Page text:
Stocks move higher as Federal Reserve looms large
Stocks closed higher Tuesday as investors waited on word from Federal Reserve Chairman Ben Bernanke. The central bank will discuss the fate of its economic stimulus program on Wednesday. Many say stocks are in a holding pattern until then.
New York — It's all about the Fed.
U.S. stocks moved higher Tuesday, helped by news of a pickup in home building and low inflation. But the Federal Reserve loomed large, with investors trying to guess what the central bank will say Wednesday about how long it plans to keep stimulus programs in place. For many, the market was in a holding pattern as investors waited for Wednesday's announcement.
The market's gains were steady and broad. The Standard & Poor's 500 index rose 12.77 points, or 0.8 percent, to 1,651.81. All 10 of its sectors rose, led by industrial and telecommunications companies. The Russell 2000, an index of smaller companies, closed at a record high but fell just shy of the 1,000-point milestone.
Tuesday's wait-and-see vibe came from a familiar template. The Fed has had an outsized effect on the stock market in recent weeks, with the major indexes getting yanked back and forth as investors try to guess how long the central bank will keep supporting the U.S. economy.
Some investors say it's troubling that the market is relying more on the central bank for direction than economic fundamentals. The latest turning point was May 22, when Fed Chairman Ben Bernanke startled markets by announcing that the central bank could soon pull back on its bond-buying program if the economy improves.
"Here we are again," said Gregg Fisher, founder and chief investment officer of Gerstein Fisher in New York. "We don't know what the actions will be. We're all trying to figure that out."
The Fed's role in the market has swelled since the 2008 financial crisis. The central bank, which traditionally has been best-known for helping set interest rates, has taken an increasingly bigger role in trying to amp up the economy. Its bond-buying program is meant to keep interest rates low, which can encourage borrowing and drive investors into the stockmarket. The Fed's purchases have swollen its portfolio to $3.4 trillion, a four-fold increase since before the crisis.
"The game is different from what it used to be," said Mark Spellman, portfolio manager for Value Line Funds in New York. "It's not just, 'Is the Fed going to raise (its benchmark interest rate) up or down?'" It's 'Is the Fed going to keep buying $85 billion worth of bonds each month?'"
Analysts predicted that Bernanke would use his Wednesday news conference to cast a reassuring tone and make it clear that the Fed won't pull back on any of its programs until it's sure the economy can handle it. He's also likely to drop more hints about when the Fed could start trimming its stimulus programs. Some said that recent market volatility hasn't been caused by fear that the Fed will pull back on its stimulus programs — most everyone expects that to happen eventually. It's more because investors don't want to be surprised when it does.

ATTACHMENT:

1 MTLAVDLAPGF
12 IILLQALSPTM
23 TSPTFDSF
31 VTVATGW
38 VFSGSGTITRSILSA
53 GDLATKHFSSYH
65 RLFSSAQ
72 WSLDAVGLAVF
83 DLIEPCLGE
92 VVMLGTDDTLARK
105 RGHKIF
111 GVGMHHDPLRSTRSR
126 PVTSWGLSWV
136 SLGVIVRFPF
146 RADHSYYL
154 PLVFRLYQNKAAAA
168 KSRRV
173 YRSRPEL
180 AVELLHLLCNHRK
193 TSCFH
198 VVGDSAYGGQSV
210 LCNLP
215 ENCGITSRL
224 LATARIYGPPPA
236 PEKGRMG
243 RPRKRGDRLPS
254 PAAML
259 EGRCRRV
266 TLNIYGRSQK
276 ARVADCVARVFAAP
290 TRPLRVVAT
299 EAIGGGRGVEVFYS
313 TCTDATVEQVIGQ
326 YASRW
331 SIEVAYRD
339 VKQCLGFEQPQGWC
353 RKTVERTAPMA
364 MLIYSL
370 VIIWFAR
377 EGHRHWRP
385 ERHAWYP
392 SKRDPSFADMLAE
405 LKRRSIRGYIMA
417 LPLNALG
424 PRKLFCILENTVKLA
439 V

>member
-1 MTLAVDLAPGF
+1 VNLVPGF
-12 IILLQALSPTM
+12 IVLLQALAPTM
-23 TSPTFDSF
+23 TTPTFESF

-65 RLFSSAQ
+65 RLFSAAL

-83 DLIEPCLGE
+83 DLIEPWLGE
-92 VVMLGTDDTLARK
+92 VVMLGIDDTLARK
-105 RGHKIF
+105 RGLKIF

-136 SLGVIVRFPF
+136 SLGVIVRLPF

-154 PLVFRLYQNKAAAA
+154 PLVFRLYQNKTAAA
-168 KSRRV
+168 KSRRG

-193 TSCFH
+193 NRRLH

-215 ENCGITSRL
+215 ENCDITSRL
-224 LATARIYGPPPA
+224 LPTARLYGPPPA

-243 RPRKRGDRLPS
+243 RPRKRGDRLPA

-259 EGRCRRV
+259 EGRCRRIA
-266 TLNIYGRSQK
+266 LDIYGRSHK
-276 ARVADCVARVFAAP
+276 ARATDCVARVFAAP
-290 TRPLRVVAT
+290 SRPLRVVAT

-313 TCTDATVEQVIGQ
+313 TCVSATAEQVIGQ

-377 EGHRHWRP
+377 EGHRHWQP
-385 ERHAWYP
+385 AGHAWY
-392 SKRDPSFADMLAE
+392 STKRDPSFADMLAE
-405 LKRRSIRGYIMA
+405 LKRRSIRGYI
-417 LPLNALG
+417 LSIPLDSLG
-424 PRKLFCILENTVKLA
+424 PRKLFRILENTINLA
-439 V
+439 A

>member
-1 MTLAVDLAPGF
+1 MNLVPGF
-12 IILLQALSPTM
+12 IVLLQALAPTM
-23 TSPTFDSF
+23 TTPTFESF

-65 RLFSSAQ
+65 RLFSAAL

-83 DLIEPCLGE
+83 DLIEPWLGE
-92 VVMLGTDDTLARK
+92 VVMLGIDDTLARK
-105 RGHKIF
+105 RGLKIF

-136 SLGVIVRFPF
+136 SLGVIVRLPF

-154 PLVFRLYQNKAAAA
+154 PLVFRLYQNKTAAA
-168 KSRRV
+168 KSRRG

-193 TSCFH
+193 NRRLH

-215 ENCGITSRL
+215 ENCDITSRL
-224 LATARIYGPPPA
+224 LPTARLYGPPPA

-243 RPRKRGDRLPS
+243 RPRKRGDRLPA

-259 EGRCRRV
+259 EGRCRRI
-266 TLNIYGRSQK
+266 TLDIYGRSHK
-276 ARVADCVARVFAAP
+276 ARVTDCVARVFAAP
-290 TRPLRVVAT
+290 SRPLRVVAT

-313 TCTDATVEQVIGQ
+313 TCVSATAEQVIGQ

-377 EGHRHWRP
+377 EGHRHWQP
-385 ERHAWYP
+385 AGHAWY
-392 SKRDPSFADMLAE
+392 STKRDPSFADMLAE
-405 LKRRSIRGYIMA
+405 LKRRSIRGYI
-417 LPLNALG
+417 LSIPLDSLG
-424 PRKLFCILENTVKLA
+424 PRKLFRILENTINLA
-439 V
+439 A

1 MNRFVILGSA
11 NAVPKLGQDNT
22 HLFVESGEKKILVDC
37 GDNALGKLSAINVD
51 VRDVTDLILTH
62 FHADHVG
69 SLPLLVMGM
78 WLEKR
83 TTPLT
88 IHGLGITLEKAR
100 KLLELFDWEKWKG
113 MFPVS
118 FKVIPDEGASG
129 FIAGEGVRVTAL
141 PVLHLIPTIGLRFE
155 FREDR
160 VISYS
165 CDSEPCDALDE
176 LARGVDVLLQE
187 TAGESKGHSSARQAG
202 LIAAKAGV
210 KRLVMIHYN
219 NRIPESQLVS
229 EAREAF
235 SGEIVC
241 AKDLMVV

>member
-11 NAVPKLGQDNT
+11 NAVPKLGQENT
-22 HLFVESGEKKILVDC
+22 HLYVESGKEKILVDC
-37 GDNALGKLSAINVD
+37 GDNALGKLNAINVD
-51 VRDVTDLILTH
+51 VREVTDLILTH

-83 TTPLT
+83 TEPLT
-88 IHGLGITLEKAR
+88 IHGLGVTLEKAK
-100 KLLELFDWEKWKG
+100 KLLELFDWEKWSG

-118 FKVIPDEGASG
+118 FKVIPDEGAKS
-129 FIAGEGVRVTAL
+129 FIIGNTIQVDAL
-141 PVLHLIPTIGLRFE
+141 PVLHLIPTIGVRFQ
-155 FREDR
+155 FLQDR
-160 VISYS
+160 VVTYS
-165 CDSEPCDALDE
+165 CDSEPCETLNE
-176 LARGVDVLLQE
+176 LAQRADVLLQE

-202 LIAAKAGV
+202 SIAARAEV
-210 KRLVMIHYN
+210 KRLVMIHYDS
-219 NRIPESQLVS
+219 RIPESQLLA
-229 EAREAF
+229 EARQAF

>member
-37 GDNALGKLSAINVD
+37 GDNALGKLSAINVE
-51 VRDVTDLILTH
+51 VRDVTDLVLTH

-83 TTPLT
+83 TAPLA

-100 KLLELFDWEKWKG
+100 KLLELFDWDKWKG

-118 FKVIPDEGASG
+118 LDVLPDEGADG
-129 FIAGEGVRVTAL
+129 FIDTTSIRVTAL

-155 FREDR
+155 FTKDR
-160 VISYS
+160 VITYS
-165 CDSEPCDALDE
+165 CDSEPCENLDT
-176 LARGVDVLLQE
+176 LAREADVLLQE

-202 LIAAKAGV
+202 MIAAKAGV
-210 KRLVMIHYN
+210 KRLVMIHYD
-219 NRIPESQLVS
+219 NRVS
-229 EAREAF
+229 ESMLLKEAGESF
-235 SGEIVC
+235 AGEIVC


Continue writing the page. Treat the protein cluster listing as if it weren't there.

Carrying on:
Brian Doe, wealth adviser at Gratus Capital in Atlanta, described the Fed's policy announcements as "the big wind" that could push the market around.
"Right now the wind is not blowing," Doe said. "We have this little calm where everybody can be optimistic."
The Commerce Department reported that the pace of new home building increased in May, helped by more buyers coming to the market and a scarcity of houses for sale. Investors described the report as good enough to send the market up, but not good enough to force the Fed to start thinking that the economy is fine and abruptly slash its stimulus efforts.
The Labor Department reported that U.S. consumer prices rose last month, but only slightly. That's also likely to influence the Fed's decisions. The Fed knows that its stimulus programs can lead to inflation. If inflation is in check, however, that gives the Fed more leeway to continue the programs.
In other trading, the Dow Jones industrial average rose 138.38 points, or 0.9 percent, to 15,318.23. The Nasdaq composite index rose 30.05 points, or 0.9 percent, to 3,482.18.
The Russell 2000 rose 12.15 points, or 1.2 percent, to 999.99 — the closest it has ever come to breaking 1,000.
Among stocks making big moves:
—Hormel Foods, the maker of Skippy peanut butter and Spam, slipped after the company said it expects lower profits for the year. The stock fell $1.46, or 3.6 percent, to $39.19.
—Signet Jewelers, which runs the Kay Jewelers and Jared brands, rose after announcing that it plans to buy back up to $350 million of its ownstock. Signet rose $1.94, or 2.9 percent, to $69.91.
—Newfield Exploration was up after a Stifel Nicolaus analyst boosted thestock to "Buy" from "Hold." Shares of the oil and natural gas company rose 93 cents, or 4 percent, to $23.94.